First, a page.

Although the risk of disease and disability clearly increase with advancing age, poor health is not an inevitable consequence of aging. Throughout the middle and later years, people gradually develop signs and symptoms of aging, like graying and thinning of the hair, ringing in the ears, hearing loss, infertility, diminished sexual function, menopause, forgetfulness, urinary and bowel incontinence, pain and weakness in the lower back, hip, and knees, reduced bone density, and increased risk of fractures.
Western medicine attributes some of these symptoms to deficiencies in sexual hormones such as estrogen and testosterone, which is why hormone replacement has become a focus of "anti-aging" medicine. However, Traditional Chinese medicine (TCM) offers a different perspective that is energy-based. From a TCM standpoint, aging is a process of losing kidney qi and essence. We refer here not simply to the organs in our lower backs but to an energy subsystem called the kidney meridian.
Kidney qi and essence, according to the Yellow Emperor's Classics, dating back to about 200 B.C., is responsible for brain development and function, including hearing, bone matrix, and function of bone marrows, sexual function, and capacity to conceive, and regulation of the urinary tract and the bowels. This meridian reflects the mental functions of willpower and motivation and emotions derived from fear.
The primary interventions of TCM to balance meridians include acupuncture, Chinese herbs, and qigong. A brief discussion of a couple cases from our patients is provided to illustrate the TCM approach.
Amy, 40, reported feeling like she was 90. She had stopped menstruating 10 years ago and lost sexual drive nine years ago, which is about when she began to suffer from urinary incontinence and osteoporosis. In addition, she had severe seasonal depression and insomnia. She was assessed by classic Chinese medicine techniques and was diagnosed with severe kidney qi deficiency. After three weekly acupuncture sessions and a course of Chinese herbal supplements, her symptoms improved significantly.
Cathy, 65, complained of difficulty concentrating and memorizing. She attributed these symptoms to side effects from the four depression medications she was taking. She was evaluated to have kidney qi and essence deficiency and liver stagnation. Twice a week, she received acupuncture and took Chinese herbal remedies. In addition to improvement in cognitive function, she reported less lower back and knee pain, more sexual satisfaction, reduced urinary incontinence, and better mood. With her physician's guidance, she also was able to decrease her psychotropic medications.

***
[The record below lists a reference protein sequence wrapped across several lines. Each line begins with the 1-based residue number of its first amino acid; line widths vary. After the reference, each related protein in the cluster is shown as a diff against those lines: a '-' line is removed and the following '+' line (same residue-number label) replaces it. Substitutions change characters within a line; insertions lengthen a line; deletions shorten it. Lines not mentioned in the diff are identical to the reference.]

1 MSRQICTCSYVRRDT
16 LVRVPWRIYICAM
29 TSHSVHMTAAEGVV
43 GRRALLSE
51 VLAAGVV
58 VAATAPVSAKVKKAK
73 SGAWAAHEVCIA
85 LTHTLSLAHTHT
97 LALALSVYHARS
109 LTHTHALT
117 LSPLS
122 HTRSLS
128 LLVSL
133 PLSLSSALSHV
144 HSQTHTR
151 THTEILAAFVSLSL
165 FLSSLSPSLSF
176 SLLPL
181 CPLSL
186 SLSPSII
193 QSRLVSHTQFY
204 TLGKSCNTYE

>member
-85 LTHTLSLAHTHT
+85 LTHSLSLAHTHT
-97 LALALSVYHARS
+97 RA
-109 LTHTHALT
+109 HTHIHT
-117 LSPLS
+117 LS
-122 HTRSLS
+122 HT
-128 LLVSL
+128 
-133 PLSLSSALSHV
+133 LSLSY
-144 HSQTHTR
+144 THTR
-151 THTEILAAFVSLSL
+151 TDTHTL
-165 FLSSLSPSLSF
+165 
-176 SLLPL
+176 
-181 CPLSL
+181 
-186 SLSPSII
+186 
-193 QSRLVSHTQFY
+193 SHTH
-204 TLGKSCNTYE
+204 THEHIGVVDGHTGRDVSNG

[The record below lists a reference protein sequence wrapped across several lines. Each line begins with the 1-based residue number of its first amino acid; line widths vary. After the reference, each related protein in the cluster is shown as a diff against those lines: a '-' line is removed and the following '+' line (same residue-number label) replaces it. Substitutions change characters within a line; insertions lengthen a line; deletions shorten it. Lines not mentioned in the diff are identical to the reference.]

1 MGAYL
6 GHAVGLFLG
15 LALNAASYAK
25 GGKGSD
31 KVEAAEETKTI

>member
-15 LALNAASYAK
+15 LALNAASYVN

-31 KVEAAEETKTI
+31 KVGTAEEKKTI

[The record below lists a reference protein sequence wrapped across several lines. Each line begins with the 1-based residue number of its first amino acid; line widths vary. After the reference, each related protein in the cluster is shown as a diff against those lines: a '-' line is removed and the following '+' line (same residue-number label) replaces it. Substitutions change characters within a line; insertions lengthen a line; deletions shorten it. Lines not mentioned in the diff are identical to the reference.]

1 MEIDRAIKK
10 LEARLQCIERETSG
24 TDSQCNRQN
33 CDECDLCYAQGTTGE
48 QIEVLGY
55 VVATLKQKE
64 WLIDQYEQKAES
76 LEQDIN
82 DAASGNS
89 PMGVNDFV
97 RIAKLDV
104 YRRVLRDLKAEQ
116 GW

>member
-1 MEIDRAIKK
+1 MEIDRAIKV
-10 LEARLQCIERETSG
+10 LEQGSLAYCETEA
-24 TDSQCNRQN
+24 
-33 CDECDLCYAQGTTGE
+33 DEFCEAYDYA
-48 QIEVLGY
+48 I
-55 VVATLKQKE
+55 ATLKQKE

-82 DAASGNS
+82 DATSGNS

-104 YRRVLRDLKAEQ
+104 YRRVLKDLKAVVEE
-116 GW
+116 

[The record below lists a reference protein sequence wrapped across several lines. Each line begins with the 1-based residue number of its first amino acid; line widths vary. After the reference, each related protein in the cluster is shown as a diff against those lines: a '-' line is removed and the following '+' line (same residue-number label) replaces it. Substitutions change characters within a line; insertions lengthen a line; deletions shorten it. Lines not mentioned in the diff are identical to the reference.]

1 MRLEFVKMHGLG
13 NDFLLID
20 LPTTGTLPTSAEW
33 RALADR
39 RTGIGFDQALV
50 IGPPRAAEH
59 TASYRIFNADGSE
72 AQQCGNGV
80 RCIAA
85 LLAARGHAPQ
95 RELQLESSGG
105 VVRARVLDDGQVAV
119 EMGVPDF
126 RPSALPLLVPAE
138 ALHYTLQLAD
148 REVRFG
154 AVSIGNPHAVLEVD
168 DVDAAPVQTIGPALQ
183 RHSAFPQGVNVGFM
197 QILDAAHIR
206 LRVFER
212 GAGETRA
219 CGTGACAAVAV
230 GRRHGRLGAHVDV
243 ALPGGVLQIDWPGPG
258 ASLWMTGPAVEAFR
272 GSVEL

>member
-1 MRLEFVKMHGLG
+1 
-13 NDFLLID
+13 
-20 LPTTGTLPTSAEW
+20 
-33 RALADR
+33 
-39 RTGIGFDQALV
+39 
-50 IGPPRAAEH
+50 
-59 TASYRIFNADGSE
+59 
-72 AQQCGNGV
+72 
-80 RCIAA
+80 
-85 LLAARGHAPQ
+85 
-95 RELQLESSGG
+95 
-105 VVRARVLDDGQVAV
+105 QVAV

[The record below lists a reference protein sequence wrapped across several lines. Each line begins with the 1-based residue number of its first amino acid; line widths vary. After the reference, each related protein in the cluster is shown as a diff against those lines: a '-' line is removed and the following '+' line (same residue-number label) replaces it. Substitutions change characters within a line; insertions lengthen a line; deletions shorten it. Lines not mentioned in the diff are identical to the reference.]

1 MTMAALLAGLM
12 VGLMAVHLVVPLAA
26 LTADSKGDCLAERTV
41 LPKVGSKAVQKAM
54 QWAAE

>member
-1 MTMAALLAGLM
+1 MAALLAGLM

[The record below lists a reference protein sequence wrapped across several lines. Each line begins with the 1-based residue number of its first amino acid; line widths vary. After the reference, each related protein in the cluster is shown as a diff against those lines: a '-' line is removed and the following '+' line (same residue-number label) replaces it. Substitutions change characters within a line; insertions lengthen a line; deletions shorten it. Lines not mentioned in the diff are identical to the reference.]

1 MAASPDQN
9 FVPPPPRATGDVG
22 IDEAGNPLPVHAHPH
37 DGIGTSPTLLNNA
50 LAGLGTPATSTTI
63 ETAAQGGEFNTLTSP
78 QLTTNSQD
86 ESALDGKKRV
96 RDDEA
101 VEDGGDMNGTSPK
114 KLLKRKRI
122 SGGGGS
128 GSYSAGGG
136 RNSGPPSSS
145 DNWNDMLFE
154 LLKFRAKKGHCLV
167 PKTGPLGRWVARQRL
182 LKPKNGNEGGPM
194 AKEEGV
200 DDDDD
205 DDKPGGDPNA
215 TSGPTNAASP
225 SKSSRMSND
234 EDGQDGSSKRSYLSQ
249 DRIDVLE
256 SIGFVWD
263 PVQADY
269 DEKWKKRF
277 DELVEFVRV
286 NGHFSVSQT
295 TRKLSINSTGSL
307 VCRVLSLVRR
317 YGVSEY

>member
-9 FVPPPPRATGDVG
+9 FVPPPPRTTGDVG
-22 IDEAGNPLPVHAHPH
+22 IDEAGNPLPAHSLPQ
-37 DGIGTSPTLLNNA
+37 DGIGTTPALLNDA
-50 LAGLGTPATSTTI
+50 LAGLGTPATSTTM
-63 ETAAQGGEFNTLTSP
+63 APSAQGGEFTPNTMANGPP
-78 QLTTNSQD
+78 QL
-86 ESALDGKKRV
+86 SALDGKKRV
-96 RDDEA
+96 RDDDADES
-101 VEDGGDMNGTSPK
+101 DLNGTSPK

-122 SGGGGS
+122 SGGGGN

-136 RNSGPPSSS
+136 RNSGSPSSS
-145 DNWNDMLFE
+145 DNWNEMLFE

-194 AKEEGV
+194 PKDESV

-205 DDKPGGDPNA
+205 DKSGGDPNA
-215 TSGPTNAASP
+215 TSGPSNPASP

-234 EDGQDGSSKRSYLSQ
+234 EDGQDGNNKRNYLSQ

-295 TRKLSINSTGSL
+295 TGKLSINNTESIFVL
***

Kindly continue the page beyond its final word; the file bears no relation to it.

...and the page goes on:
To age healthfully, people need to protect their kidney qi and essence as early as possible. Things that will help include getting regular and enough sleep, eating a balanced diet, regular physical activity, having a healthy sex life, and living with less fear.
Foods that are thought to replenish kidney energy: grains, dark green leafy vegetables (cooked), black soybeans, black sesame seeds, black mushrooms, walnuts, chestnuts, fish, shrimp, seaweed, lamb, and duck. Herbs thought to support kidney energy are ginseng, Rehmannia root, and lychee nut.
Many relaxation techniques and energy exercises can positively affect meridian balance. We particularly recommend mindfulness-based meditation, Tai Chi, and qigong. Chinese medicine-based cultivation systems like Falun Dafa go beyond anti-aging and aim for spiritual enlightenment and eternal life.
Aging is a natural process of life, and healthy aging is achievable, particularly through integrating the best of Eastern and Western medicine. Therefore, it is advisable that you consult with a well-trained TCM doctor to discuss an individual plan that uses ancient Chinese wisdom. However, you should do so in addition to the care you already get from your doctors of conventional medicine.
Dr. Yang is a board-certified psychiatrist and is a fourth-generation doctor of Chinese medicine. His website is taoinstitute.com.
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